Surprisingly, the insect tasted quite good, once I got past the sensation of it’s abdomen popping between my teeth. Not good enough, mind you, for a second. At least not yet. After a few days of gazing at them sitting untouched on the kitchen counter, I decided to share them with a very receptive audience — the chickens.

“After all, how much different is it really than eating a shrimp or a clam?” my wife suggested the evening of the chapulines‘ debut at our house. Of course, she refused to try one.

Imogen making leftover turkey sandwiches

Imogen making leftover turkey sandwiches

The day after Thanksgiving, Bridget invited us to a “leftover turkey sandwich” party at their house. I promised to bring a variety of pickles and aioli for the sandwiches, and stuff to make turkey mole tacos. There were certain to be chapulines there. Sure enough, there they were, in a large jar on the table. Our friend, Heather — a Vassar girl who likes to fancy herself adventurous — tried to try one, but as soon as it touched her throat, it inspired a cat-hairball-like contortion and came projectile shooting back out.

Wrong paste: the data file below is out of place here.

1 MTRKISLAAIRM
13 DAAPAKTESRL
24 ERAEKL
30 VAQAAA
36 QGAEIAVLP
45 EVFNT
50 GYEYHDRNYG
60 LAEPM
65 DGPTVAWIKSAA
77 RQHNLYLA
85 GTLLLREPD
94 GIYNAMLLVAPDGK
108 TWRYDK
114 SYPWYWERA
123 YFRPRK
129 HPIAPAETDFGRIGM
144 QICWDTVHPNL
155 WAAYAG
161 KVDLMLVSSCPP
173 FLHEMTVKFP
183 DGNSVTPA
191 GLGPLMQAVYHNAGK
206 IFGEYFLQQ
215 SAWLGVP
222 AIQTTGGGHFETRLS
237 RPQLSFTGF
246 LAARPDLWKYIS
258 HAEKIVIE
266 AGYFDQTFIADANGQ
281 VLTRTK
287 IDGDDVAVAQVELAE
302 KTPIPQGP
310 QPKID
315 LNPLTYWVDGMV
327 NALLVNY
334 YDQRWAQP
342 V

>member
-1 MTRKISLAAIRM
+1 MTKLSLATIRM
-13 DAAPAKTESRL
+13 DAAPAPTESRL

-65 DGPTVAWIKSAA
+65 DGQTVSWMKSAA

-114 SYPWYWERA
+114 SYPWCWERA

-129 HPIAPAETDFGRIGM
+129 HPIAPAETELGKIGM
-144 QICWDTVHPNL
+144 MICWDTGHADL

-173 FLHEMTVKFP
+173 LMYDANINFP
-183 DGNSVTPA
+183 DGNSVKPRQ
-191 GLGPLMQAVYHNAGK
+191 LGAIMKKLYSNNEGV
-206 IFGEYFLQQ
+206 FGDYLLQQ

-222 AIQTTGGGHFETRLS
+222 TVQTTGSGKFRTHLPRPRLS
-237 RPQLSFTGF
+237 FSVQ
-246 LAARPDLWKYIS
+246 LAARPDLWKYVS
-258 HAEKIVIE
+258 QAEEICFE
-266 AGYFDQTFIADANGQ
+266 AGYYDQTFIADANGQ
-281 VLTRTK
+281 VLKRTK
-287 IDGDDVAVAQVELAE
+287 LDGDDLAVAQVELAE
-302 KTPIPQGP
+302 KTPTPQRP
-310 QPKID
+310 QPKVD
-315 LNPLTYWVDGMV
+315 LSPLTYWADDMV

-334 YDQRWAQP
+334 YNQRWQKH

Perhaps a few sips of mezcal would embolden me to give the grasshopper another try. Or… perhaps not. There was always the next life.

*     *     *

Turkey mole tacos
serves 4-6

1 lb. cooked dark meat turkey, roughly shredded
2 tbsp. lard
1 cup mole sauce
1 medium red onion, sliced lengthwise into slivers
1 cup white vinegar or apple vinegar
1/2 tsp. dried oregano
1/2 cup crumbled queso cotija
12 taco-size corn tortillas

Make onion pickles: Place sliced red onion in a bowl with vinegar and oregano, and toss to combine. Let sit at room temperature, stirring occasionally, for 1-2 hours.

Brush each of the 12 tortillas with a little lard, stack and set aside.

Melt remaining lard in a large pan over medium-high heat. Add turkey and fry, stirring occasionally, until it begins to crisp up and turn golden. Reduce heat to medium-low and add mole sauce. (Use a little chicken broth or water to thin if it seems too thick.) Stir and reduce heat to low.

While turkey mole is simmering, place a large pan over medium-high heat. Once the pan is hot, toast the tortillas, a minute or two on each side, until they crisp up slightly. Remove from heat.

Compose tacos: Scoop a tablespoon of turkey mole into the center of each taco. Top with some pickled onions and a little sprinkle of queso cotija, and serve.

When Mike Goes to Mexico